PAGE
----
Mao Badges

By the late 1960s, Chairman Mao’s badges became the iconic objects that symbolised the Cultural Revolution. The badges were usually made of a copper alloy and consisted of a portrait of Mao alongside one of his quotations. Soon, several varieties of Mao badges were being distributed in the urban and rural areas alike and were worn by the Chinese people as an expression of loyalty to Mao.[9] This “Mao badge phenomenon” largely contributed to the entire personality cult that had emerged in the 1960s, saturating everyday life with symbolic imagery and inscriptions. To date, Mao badges, as remnants of that battle, reflect the influence of imagery on the Chinese people as an ideological motivator.

Other Forms of Art

The rhetoric of the revolution – Mao’s teachings – were also presented in the form of revolutionary paintings, songs, and dances. This shows how deeply ingrained Mao’s thoughts and teachings were in the everyday life of the Chinese people. As a result, music became the art form that accurately represented the emotions behind the rhetoric of the Cultural Revolution.[10] One of the most notable examples is the Chinese patriotic song known as ‘The ‘East is Red.’It was written, composed, and performed for the sole purpose of tapping into the high emotional appeal of the Chinese people – “Chairman Mao loves the people. He is our guide to building a new China.”[11] In most of the songs, the anticipation of the future of the Chinese people was beautified and glorified in a lyrical fashion, ironically with a tonal foundation of Western music. Several revolutionary songs were also written by Chinese minorities; for instance, the popular song “The Great Beijing” was written by a Xinjiang composer, filled with rhythms and melodies typical of Xinjiang minority dances.[12] Currently, after over 50 years since they were originally composed and sang, these songs act as archival sources, enhancing the contemporary world’s understanding and study of the Cultural Revolution.

Aftermath

Although by the mid-1970s, life in China began to gain some degree of normalcy, the shock waves of the previous decade were still felt at the highest levels of the Party and the government. In addition to all the political and social instability that was caused because of this mobilisation, the economy of China also took quite a hit. Households were exhausted, with people working 24 hours a day, and most of what was agriculturally produced was exported; the economic growth became exponentially slower, and the government struggled to deliver goods and services. The failure of the first 5-year plan (1953-57) and the Great Leap Forward was piled upon by the onset of the Great Chinese Famine in the latter half of the 1950s, which led to the deaths of almost 30 million Chinese. As trade relations with the Soviet Union were severed in the 1960s, China started opening up to the West, exporting most of the rice and soybeans that were produced, starving the Chinese people in the process. Due to this scarcity of goods, people were forced to fall back on traditional ways of bribery and other forms of persuasion, spiking the corruption rate within the party. Eventually, in the first half of the 1970s, attempts were made by Premier Zhou Enlai to nudge Chine towards some kind of stability. As a part of that, China began opening up its economy to the outside world, increasing its trade links and building on its political and cultural relations. While Mao was weary and sceptical of most of these moves, there was little he could do after being diagnosed with a fatal malignancy in 1972.[13] By the 1980s, Deng Xiaoping had emerged as the ruler of China, freeing the radicals who were imprisoned during the Cultural Revolution by Mao and giving them their political duties back. Deng created special economic zones and got rid of the commune agricultural system, opening the Chinese ports to foreign investors. Many scholars believe that these reforms in rural China played a crucial role in China’s overall transition to a market economy.[14]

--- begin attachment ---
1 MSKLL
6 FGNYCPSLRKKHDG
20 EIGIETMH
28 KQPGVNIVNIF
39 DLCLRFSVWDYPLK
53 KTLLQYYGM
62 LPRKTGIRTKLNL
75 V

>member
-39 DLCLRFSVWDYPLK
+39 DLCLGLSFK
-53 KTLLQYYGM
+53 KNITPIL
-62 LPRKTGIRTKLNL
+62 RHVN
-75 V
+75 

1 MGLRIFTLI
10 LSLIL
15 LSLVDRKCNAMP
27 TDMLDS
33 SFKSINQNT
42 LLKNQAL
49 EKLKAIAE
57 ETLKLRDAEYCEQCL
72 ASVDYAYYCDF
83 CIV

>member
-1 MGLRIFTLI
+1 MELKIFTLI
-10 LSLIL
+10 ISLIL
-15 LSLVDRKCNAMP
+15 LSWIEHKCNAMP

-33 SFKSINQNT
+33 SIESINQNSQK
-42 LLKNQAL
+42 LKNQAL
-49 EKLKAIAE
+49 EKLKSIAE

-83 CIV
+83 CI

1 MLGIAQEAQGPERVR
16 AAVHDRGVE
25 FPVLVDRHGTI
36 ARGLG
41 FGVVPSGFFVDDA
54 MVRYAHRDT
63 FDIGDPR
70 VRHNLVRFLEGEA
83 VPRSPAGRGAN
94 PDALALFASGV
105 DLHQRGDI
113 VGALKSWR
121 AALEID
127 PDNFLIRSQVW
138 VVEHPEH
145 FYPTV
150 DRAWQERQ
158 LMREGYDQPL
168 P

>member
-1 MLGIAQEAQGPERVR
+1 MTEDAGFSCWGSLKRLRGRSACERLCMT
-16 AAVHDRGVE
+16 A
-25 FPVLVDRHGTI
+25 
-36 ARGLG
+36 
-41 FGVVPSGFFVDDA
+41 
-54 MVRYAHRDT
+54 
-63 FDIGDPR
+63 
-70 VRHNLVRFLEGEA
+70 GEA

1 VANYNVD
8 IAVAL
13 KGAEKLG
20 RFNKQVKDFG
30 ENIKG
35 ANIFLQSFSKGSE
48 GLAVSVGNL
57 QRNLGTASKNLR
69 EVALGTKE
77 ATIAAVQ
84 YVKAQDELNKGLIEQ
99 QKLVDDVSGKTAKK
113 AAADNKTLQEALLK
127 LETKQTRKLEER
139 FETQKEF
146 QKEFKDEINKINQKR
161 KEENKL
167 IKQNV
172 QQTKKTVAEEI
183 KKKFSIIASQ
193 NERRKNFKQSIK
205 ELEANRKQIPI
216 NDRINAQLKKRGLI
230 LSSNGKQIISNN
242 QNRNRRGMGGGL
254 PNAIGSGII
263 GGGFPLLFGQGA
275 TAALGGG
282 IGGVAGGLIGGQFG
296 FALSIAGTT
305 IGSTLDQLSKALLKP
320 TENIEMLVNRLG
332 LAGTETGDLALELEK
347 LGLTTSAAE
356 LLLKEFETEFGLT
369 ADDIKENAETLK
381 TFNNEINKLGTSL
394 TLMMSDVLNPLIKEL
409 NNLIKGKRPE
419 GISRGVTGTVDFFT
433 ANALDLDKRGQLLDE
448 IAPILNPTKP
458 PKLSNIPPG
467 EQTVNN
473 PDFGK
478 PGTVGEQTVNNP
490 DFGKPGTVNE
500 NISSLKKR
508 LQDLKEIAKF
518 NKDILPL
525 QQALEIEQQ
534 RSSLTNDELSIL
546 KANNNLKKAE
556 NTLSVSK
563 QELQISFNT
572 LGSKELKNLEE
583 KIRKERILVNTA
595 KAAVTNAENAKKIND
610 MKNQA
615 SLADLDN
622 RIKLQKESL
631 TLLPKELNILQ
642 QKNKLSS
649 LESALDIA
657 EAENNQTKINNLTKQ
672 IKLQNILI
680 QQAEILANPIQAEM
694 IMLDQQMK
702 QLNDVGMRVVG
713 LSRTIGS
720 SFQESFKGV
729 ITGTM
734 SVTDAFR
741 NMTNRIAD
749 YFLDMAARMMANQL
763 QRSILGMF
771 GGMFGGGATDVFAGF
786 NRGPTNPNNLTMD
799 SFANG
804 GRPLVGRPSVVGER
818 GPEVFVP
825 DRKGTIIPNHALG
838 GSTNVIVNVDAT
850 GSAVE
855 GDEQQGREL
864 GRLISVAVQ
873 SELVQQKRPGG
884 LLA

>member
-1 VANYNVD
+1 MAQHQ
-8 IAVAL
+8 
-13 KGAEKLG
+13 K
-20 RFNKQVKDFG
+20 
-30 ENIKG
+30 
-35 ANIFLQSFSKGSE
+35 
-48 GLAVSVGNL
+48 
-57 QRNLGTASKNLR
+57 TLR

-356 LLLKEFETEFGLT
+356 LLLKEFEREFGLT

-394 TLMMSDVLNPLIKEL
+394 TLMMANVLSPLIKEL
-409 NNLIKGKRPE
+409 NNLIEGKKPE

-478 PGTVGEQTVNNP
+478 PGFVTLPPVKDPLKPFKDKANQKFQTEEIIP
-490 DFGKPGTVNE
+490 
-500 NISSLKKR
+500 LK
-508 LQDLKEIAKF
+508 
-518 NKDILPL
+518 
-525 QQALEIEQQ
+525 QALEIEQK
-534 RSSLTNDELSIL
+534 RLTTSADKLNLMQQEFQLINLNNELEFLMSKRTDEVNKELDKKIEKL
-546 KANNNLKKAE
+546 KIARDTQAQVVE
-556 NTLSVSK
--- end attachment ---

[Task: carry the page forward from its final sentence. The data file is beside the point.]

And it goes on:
Conclusion

Even after over 50 years, the events of the decade between 1966 and 1976 are rarely brought up by the public or the Communist party in China. During the Cultural Revolution, 1.5 million people were killed, and millions more were imprisoned, had their property seized, were tortured, or were humiliated in some way.[15] For most who lived through the death and destruction, it is still hard to recall and confront the horrors of that decade, and so, there is usually deafening silence around it. The artefacts from that time have now become physical manifestations of the ideologies and concepts that were used by Mao to mobilise the masses, and thus, they provide us with excellent archival material to learn about the revolution. In the end, as it is popularly believed, the Cultural Revolution caused nothing more than violence and chaos. While his leadership did everything right till the summer of 1957, according to the official Chinese view, the errors of Mao’s final years overshadowed his real economic achievements in the first half of the century.

Bibliography

History.com Editors. “Cultural Revolution.” History, November 9, 2009. https://www.history.com/topics/china/cultural-revolution